Day 16 - Coral Bay to Giralia 106km

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Back in the saddle today after an amazing day cruising in the Indian Ocean snorkelling and swimming with the gorgeous Whale Sharks.

After leaving Coral Bay we left the coastline and began our tract north and inland towards Giralia Station. Light headwinds (17 km/h) in the morning session made us work a little harder but working as a team the ‘6 pack’ (START team) were able to make good time averaging around 24-25 km/h. As we moved away from the coast the scenery really changed to more undulating and a lot more scrub and sparse bush littered with increasing numbers of Termite mounds and native tomatoes plants with their beautiful purple flowers these being mainly at the roads edge. Following 60+ mm rainfall late last week it was amazing to see the native grasses responding to the stage of a good green covering across much of the now grazing country as we move into the Pilbara region of WA.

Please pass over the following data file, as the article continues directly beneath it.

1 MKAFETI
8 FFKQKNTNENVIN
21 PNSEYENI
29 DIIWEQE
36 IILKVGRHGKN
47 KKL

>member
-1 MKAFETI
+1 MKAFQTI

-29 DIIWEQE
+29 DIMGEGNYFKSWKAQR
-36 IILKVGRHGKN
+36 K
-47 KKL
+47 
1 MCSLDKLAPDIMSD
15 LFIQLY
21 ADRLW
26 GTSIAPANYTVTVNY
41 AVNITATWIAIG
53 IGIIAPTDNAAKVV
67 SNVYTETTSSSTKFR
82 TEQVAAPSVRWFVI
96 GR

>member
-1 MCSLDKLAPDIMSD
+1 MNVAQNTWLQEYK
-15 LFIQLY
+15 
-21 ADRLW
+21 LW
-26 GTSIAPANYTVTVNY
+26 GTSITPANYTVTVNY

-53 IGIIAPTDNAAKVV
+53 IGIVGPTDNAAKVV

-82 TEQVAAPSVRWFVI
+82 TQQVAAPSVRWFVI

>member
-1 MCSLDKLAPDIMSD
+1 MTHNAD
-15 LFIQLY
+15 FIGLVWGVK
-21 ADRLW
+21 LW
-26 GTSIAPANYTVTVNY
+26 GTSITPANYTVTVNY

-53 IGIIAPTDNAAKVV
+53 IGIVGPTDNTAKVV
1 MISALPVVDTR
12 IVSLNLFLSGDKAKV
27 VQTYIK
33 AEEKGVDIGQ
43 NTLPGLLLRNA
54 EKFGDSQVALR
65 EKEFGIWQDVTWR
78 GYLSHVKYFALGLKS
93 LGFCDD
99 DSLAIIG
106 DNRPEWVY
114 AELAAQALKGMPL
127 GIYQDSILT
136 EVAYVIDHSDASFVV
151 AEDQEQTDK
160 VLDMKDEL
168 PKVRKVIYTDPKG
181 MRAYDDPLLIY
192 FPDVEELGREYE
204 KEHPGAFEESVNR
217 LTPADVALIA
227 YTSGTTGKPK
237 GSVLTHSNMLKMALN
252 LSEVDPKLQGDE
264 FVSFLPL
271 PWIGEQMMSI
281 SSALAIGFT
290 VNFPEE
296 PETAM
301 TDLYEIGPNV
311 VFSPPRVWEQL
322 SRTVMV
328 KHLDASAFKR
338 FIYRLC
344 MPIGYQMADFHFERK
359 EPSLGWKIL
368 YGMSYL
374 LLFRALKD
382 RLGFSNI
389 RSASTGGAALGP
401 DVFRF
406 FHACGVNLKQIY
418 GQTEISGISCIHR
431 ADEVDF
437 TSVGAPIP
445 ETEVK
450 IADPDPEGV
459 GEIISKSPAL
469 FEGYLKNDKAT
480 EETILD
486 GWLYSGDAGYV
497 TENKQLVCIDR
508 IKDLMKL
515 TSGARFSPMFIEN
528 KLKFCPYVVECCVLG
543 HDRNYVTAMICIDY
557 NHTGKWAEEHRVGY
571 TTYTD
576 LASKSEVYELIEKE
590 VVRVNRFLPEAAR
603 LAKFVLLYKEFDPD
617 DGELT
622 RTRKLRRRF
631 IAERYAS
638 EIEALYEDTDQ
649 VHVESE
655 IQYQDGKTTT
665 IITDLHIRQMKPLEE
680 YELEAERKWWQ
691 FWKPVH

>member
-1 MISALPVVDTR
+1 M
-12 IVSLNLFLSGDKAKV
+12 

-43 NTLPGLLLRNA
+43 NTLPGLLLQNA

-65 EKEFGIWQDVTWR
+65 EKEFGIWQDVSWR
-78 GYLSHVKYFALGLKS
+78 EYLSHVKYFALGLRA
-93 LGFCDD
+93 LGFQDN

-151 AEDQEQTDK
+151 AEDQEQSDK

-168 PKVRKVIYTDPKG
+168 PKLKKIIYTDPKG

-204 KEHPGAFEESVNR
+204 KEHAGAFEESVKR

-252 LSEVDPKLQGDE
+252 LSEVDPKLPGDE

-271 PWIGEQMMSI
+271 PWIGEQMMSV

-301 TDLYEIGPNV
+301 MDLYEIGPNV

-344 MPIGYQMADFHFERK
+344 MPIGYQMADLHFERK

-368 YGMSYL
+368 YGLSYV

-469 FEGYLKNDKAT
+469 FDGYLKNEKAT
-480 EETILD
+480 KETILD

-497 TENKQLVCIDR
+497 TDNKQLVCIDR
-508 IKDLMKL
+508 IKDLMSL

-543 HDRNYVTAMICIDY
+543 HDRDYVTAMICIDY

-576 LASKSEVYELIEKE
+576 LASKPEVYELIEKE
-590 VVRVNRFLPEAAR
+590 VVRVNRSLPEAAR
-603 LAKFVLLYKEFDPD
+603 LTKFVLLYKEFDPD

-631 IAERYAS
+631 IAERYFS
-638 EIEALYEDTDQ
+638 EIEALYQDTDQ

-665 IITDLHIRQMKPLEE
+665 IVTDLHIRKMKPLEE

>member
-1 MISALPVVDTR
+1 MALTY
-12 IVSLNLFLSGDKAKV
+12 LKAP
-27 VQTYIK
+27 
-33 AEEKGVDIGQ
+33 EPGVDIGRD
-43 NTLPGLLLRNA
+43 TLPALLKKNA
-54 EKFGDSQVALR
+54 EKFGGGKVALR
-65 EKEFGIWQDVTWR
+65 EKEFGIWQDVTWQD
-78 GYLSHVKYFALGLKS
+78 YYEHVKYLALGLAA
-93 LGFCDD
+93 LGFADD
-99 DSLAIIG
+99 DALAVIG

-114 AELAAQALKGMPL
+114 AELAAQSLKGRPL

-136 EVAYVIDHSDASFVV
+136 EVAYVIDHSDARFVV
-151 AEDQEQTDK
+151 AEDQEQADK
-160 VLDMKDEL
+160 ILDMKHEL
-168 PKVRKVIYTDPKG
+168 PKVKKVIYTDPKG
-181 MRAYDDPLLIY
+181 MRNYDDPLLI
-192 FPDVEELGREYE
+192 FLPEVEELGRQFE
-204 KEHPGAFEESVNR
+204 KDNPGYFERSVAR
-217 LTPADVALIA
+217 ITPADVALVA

At the 65 kms mark we turned right onto Burkett Road where we started to see more and more gum trees in the landscape. After a few km’s we entered Bullara Station for morning tea that included homemade scones (jam & cream of course), coffee, hot chocolate and pots of tea. It was a peaceful setting for a well earned rest. This is a working cattle station, not that we saw cattle around the homestead.

Then it was a quick ride (helped by more cross winds and beautifully orchestrated echelon amongst some of the riders) to our overnight destination and lunch at Giralia Station. Along this section we noticed a change in the wildlife calling cards telling us that there must be some camels (or elephants) in the area by the size of the pads on the side of the road. Giralia Station was run as a working sheep station until 2005, when the owners sold to the Department of Conservation and Land Management; it now operates as a outback stopover for visitors that travel this magnificent part of Australia.

Today was also a special day for one of our cyclists. Alasdair celebrated his birthday. A card was presented and “Happy Birthday” was sung with gusto at our first snack stop. It was fitting that Alasdair could order his favourite coffee at morning tea; a long black! At the briefing Alasdair read out his card and was clearly touched. He also shared with us that his wife had planted a present and card in his bag before he left Melbourne. Alasdair reinforced how much he is enjoying this trip and in spite of some of the challenges, he is having a wonderful holiday!

Richard Cooke